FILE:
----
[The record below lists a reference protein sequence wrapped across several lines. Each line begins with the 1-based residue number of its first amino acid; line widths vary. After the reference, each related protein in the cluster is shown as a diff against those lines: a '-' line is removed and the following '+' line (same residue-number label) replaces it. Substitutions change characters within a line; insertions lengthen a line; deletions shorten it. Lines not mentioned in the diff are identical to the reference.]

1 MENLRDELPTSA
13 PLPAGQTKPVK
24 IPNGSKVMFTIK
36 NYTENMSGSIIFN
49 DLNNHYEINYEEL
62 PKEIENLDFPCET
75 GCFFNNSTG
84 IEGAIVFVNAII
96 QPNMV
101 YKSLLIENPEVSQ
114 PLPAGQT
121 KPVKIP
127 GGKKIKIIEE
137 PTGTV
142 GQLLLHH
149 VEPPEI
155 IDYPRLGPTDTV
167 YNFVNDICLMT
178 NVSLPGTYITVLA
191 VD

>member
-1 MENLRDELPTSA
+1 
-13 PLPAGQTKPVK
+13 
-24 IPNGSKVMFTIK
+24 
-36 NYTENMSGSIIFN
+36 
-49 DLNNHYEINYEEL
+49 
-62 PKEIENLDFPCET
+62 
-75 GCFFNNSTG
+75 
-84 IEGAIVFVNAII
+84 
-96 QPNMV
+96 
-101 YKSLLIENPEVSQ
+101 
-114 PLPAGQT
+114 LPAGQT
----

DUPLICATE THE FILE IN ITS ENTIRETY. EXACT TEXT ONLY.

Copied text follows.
[The record below lists a reference protein sequence wrapped across several lines. Each line begins with the 1-based residue number of its first amino acid; line widths vary. After the reference, each related protein in the cluster is shown as a diff against those lines: a '-' line is removed and the following '+' line (same residue-number label) replaces it. Substitutions change characters within a line; insertions lengthen a line; deletions shorten it. Lines not mentioned in the diff are identical to the reference.]

1 MENLRDELPTSA
13 PLPAGQTKPVK
24 IPNGSKVMFTIK
36 NYTENMSGSIIFN
49 DLNNHYEINYEEL
62 PKEIENLDFPCET
75 GCFFNNSTG
84 IEGAIVFVNAII
96 QPNMV
101 YKSLLIENPEVSQ
114 PLPAGQT
121 KPVKIP
127 GGKKIKIIEE
137 PTGTV
142 GQLLLHH
149 VEPPEI
155 IDYPRLGPTDTV
167 YNFVNDICLMT
178 NVSLPGTYITVLA
191 VD

>member
-1 MENLRDELPTSA
+1 
-13 PLPAGQTKPVK
+13 
-24 IPNGSKVMFTIK
+24 
-36 NYTENMSGSIIFN
+36 
-49 DLNNHYEINYEEL
+49 
-62 PKEIENLDFPCET
+62 
-75 GCFFNNSTG
+75 
-84 IEGAIVFVNAII
+84 
-96 QPNMV
+96 
-101 YKSLLIENPEVSQ
+101 
-114 PLPAGQT
+114 LPAGQT